- Sandpaper: 120-, 150-, 180- and 220 to 240-grit
- Tack cloth
- Natural paint brushes
- Dark varnish or brown paint
- Paper towels
While there are antiquing kits available at most home improvement and craft stores, you can save money by using regular gold paint in combination with a few other materials to create a faux gold antique finish. You can create an antique gold finish on any item with the appropriate paints and primers, but it looks best on wooden or ceramic items. They have a naturally flat finish that doesn't give too much shine to the aged look.
Clean the surface you're going to antique with a damp soapy rag to remove any residual grease or dirt. Dry it off completely.
Sand the surface lightly with 120-grit sandpaper to remove minor dents or stains. Wipe the surface with a tack cloth to remove the dust. Sand the surface again with 150-grit paper, then finish off with 180-grit sandpaper for a very smooth surface.
Brush the surface with gold paint. Add one or two more coats, letting each coat dry before applying the next.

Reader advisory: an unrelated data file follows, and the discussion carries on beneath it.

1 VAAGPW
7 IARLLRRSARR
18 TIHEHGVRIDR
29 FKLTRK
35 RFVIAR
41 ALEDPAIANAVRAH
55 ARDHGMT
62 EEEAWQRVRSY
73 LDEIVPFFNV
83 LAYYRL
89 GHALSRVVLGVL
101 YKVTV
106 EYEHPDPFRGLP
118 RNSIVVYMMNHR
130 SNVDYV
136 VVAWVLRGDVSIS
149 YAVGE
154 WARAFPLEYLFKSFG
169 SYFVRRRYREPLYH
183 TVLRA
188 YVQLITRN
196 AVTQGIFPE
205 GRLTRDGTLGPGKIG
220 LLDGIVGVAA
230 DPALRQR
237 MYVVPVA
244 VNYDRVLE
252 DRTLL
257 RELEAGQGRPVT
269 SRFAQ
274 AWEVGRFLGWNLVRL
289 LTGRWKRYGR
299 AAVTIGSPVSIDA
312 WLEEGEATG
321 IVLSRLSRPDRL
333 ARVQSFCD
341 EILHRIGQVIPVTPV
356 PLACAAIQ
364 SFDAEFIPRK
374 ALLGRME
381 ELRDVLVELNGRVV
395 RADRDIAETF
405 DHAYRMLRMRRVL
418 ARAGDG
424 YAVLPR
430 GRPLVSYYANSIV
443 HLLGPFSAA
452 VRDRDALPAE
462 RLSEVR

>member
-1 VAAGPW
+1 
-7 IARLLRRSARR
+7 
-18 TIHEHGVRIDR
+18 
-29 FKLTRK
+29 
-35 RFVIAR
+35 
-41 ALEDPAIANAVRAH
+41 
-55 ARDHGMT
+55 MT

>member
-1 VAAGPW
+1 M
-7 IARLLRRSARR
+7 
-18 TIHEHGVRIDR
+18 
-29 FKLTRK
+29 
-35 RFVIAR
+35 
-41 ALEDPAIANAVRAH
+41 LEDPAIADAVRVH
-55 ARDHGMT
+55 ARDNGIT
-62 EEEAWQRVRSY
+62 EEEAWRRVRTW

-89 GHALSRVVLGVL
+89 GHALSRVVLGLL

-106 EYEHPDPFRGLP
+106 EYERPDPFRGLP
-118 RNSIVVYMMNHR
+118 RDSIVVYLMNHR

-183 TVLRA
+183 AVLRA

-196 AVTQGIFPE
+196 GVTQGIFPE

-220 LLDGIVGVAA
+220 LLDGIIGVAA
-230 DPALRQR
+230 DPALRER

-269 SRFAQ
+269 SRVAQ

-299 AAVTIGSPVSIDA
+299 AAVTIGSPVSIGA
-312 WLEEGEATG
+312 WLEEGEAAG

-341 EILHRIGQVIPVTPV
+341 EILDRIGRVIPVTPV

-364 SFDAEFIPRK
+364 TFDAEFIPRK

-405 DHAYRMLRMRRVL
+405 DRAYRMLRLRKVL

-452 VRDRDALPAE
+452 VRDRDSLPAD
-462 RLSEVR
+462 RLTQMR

Sand the painted surface lightly with 220 or 240-grit sandpaper. Sand more in areas that usually show wear and tear like corners, the top and bottom of the surface and places frequently used for handling to remove some of the paint.
Dip a clean brush into a jar of dark varnish or dark brown paint. Dab off the excess onto a paper towel. Lightly drag the brush across the surface, allowing a good bit of gold paint to show through.
Wipe excess varnish or brown paint off of the surface. Let the surface dry.
Apply the gold paint in thin layers to avoid leaving brush strokes in the finish.
Brush the brown paint or varnish on very lightly. If it is thick, consider thinning the paint out with thinner or water for a better wash.
Use the paint and varnish in a well-ventilated area.